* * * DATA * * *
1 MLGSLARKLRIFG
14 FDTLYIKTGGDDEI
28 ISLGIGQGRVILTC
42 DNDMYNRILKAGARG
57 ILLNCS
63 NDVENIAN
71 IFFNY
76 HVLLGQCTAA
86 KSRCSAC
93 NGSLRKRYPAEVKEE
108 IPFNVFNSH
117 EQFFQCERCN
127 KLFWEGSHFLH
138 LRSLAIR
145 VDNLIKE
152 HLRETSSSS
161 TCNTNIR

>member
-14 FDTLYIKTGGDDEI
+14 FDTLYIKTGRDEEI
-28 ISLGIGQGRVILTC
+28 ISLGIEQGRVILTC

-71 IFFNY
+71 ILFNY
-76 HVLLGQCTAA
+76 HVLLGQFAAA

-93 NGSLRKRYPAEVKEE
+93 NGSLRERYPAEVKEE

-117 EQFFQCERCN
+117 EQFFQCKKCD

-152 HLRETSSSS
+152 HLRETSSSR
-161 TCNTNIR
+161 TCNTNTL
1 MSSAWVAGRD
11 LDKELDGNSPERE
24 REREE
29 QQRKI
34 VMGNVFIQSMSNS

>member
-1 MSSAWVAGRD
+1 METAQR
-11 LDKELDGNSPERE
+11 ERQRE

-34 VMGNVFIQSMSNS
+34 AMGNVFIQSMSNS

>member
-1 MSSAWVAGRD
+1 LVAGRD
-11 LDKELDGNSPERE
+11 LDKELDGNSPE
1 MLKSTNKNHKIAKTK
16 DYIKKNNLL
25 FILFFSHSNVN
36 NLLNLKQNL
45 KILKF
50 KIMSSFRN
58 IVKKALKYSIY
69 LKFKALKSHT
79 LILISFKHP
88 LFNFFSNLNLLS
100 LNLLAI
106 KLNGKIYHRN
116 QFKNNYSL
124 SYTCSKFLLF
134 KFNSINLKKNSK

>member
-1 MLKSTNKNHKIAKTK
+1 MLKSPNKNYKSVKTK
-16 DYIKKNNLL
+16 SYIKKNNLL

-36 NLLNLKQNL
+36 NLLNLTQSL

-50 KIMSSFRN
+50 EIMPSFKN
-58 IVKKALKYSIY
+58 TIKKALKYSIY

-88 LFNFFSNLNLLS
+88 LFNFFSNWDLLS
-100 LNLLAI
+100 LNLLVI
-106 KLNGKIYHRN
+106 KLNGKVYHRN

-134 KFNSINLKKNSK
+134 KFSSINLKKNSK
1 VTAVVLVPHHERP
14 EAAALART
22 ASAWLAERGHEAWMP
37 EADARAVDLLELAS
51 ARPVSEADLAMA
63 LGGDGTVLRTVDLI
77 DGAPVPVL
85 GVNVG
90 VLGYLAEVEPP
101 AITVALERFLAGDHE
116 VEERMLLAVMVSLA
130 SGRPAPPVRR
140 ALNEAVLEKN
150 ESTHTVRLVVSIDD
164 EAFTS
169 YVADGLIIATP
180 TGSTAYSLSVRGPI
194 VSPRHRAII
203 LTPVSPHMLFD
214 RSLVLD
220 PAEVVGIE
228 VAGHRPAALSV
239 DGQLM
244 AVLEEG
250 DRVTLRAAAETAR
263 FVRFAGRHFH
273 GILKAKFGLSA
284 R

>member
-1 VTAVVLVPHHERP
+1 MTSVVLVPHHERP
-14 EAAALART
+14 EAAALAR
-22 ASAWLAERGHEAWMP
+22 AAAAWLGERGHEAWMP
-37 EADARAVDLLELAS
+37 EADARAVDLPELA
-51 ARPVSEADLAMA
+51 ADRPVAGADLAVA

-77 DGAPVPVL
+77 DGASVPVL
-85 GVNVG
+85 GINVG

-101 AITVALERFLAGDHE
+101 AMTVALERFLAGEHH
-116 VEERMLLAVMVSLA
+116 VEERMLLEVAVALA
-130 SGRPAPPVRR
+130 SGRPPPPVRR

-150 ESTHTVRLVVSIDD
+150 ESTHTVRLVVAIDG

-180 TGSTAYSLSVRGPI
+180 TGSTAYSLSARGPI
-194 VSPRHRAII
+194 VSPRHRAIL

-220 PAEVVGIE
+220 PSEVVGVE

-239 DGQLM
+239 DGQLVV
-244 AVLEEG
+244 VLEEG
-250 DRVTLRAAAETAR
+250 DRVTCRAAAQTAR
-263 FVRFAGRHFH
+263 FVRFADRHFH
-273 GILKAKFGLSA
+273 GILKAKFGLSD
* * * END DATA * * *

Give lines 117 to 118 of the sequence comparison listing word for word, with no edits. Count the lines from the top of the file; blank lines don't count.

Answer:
-14 EAAALART
+14 EAAALAR